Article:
In 1871, the Texas Legislature passed a bill forbidding Texans from carrying Bowie knives and other arms like slingshots, swords, canes and brass knuckles. In 2017, these restrictions have ended.
State law defines an illegal knife as a knife with a blade longer than 5½ inches, a hand instrument designed to cut or stab by being thrown, a dagger, a Bowie knife, a sword or a spear. But Gov. Greg Abbott signed HB 1935 into law this month, changing the term “illegal knife” to “location-restricted knife.” Changes will take effect Sept. 1.
It's a move that knife advocates hail as lifting a nearly 150-year ban because it allows Texans to carry location-restricted knives almost anywhere in Texas.
Texas experienced lawlessness after the end of the Civil War. Armed organizations known locally as Pale Face, Knights of the White Camellia and the White Brotherhood — better known as the Ku Klux Klan — operated east of the Trinity River with their own brand of justice.
Outlawing the knife named after Jim Bowie followed in the footsteps of the passage of an 1856 act that doubled the punishment for assault with intent to murder if a “Bowie knife or dagger” was used, according to Stephen Halbrook, a lawyer and noted authority on the history of gun policy in Texas. He wrote about the laws in a paper titled “The Right to Bear Arms in Texas: The Intent of the Framers of the Bills of Rights,” which was published in the Baylor Law Review.
Halbrook said in his paper that the Bowie knife was originally used as “the main eating implement, to cut limbs from trees, and to skin and butcher game." But Texas lawmakers, determined to bring order and justice to the Texas frontier, outlawed all blades longer than 5½ inches, he said.
The new rules are not cut and dry. Here are five things you need to know before strapping a 12-inch blade on your hip this fall.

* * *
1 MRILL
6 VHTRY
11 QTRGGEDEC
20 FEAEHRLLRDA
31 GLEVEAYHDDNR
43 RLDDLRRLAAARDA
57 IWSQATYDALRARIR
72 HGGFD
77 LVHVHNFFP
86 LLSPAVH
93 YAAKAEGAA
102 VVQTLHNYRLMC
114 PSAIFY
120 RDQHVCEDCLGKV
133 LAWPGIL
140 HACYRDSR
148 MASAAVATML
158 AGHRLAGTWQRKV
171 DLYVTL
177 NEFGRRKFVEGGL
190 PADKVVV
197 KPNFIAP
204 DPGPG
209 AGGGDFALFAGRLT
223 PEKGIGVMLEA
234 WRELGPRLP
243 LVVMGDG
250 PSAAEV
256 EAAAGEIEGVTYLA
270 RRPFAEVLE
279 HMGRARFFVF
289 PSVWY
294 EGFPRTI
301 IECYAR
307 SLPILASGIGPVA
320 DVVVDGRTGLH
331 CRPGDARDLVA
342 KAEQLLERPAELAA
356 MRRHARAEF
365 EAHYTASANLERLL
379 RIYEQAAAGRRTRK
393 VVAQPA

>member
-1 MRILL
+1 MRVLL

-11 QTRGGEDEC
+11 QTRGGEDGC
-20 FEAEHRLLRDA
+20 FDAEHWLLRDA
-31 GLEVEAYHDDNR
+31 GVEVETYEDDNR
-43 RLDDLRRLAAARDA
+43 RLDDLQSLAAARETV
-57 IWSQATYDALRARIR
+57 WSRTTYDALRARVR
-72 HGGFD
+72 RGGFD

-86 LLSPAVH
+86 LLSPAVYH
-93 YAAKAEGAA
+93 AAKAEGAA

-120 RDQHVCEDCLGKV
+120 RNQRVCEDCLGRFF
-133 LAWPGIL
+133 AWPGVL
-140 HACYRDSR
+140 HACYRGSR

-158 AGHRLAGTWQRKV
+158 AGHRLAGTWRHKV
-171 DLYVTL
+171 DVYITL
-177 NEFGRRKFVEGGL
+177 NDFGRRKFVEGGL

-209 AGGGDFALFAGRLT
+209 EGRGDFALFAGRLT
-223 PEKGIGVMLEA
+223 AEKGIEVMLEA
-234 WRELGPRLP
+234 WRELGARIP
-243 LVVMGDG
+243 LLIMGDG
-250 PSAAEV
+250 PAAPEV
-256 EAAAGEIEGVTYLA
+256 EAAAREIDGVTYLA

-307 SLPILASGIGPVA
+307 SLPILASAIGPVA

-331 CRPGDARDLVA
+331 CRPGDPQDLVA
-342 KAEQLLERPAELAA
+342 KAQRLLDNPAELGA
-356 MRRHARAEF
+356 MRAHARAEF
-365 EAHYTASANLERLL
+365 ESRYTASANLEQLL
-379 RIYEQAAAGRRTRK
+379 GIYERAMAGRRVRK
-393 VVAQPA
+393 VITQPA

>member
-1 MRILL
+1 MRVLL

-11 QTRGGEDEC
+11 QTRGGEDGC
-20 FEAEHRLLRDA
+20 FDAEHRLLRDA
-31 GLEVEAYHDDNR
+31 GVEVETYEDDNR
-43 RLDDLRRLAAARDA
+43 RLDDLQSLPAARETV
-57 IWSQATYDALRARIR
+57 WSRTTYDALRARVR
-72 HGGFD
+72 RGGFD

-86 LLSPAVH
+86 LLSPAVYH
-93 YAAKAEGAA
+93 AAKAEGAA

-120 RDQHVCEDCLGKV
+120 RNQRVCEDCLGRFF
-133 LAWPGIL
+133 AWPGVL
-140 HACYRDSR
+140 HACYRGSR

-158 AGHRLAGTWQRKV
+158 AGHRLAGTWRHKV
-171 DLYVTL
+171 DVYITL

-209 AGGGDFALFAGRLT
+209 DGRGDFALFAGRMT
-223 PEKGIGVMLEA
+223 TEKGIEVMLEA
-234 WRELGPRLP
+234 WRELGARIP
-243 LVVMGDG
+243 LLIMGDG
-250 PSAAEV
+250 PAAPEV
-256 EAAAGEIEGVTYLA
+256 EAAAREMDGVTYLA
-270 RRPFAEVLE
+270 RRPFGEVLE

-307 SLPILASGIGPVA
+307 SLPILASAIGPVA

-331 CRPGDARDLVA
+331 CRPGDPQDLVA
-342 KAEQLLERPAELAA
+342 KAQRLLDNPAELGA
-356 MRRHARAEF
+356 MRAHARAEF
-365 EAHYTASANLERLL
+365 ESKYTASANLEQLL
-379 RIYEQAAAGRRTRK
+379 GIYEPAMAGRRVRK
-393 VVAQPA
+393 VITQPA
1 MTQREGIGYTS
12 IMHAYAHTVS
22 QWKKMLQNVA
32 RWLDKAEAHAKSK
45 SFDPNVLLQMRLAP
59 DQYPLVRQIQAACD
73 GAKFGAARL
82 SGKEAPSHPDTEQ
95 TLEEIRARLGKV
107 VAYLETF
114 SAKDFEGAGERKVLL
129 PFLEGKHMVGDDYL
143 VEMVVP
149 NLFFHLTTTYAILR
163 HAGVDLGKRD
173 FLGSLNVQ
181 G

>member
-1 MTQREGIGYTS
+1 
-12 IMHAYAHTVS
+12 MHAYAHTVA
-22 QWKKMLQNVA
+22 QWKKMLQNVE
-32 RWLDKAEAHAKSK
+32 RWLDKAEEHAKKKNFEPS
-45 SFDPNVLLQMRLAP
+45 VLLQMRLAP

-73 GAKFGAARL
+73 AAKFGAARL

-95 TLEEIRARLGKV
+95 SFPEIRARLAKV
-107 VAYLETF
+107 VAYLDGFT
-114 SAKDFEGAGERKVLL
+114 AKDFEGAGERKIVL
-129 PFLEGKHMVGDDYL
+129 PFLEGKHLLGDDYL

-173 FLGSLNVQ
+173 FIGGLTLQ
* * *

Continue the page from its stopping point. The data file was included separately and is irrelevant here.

Change in penal code language
Rep. John Frullo and Rep. Harold Dutton’s co-sponsored bill also removes the definition of “illegal knife” from Section 46.01(6) of the penal code, including the prohibition on double-edged switchblades favored by greasers in the Outsider movies. The bill “completes Knife Rights’ efforts to bring knife freedom to Texas," according to the group, a nonprofit that describes itself as giving voice to knife and edge tool owners “to influence public policy and oppose efforts to restrict the right to own, use and carry knives and edged tools."
We Believe Local Journalism is Critical to the Life of a City
Engaging with our readers is essential to the Observer's mission. Make a financial contribution or sign up for a newsletter, and help us keep telling Dallas's stories with no paywalls.
Support Our Journalism
It amends the family code by changing “illegal knife” to “location-restricted knife” and simply defines it as “knife with a blade over five and one-half inches,” removing other definitions like “a hand instrument designed to cut or stab another by being thrown, a dagger including but not limited to a dirk, stiletto and poniard, a Bowie knife, a sword or a spear."
The new law also allows students to be expelled if they use, exhibit or posses knifes with blades longer than 5½ inches. It also states that a person commits an offense if he or she intentionally, knowingly or recklessly carries a location-restricted knife and is younger than 18, is not on his or her premises or premises under his or her control, is not inside or en route to a motor vehicle or watercraft that he or she owns or is under his or her control, or is not under the direct supervision of a parent or legal guardian.
Banned from schools and bars
There are places you can't carry a long blade. The new law says those locations include "schools or education institutions or passenger transportation of a public or private school or educational institution, businesses earning more than 51 percent of their income from alcohol to be consumed on the premises and a polling place on Election Day or during early voting." Any blade longer than 5½ inches is also not allowed in government courts or court offices; any place where a sporting event or interscholastic event is taking place; at a correctional facility or a 1,000 feet around; at hospitals or nursing facilities; at racetracks and amusement parks; at churches, synagogues or other places of worship; or in secured areas of airports. Violating this portion of the law is a third-degree felony, but the use of ceremonial blades for historical and theatrical events are exceptions.
You still can’t intentionally or knowingly sell, rent or lease, or give — or offer to sell, rent or lease, or give — any firearm, club or location-restricted knife to any child younger than 18.